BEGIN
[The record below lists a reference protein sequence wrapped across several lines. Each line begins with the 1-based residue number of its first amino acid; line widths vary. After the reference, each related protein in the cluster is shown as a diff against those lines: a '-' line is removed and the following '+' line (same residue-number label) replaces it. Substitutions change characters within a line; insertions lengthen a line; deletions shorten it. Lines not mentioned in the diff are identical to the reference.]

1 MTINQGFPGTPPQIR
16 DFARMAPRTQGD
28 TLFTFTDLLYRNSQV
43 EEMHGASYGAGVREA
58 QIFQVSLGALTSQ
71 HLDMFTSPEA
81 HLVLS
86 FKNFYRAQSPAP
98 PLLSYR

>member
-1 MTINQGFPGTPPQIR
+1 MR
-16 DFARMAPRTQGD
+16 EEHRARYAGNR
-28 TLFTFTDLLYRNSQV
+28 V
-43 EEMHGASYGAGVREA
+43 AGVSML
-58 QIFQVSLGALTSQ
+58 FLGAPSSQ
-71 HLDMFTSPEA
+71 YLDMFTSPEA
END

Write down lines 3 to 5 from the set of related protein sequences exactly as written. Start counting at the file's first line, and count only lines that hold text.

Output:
16 DFARMAPRTQGD
28 TLFTFTDLLYRNSQV
43 EEMHGASYGAGVREA